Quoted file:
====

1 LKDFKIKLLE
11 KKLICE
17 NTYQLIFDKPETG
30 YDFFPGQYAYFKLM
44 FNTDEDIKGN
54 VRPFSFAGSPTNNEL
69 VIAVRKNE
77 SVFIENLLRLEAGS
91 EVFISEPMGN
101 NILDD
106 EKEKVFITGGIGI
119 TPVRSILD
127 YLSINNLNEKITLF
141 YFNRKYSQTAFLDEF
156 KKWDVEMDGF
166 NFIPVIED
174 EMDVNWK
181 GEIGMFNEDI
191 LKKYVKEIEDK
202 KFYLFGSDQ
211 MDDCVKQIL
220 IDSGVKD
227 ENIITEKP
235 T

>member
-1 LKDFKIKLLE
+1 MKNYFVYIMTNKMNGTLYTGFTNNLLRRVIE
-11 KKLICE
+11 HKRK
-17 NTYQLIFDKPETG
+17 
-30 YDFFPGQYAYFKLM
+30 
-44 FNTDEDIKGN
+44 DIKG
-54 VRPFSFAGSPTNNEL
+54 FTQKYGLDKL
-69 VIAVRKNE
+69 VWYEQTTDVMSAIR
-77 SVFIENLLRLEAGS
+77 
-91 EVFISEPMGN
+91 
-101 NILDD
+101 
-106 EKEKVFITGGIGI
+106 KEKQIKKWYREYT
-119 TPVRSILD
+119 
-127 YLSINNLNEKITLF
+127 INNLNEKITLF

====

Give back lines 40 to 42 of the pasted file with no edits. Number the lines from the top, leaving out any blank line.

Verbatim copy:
-77 SVFIENLLRLEAGS
+77 
-91 EVFISEPMGN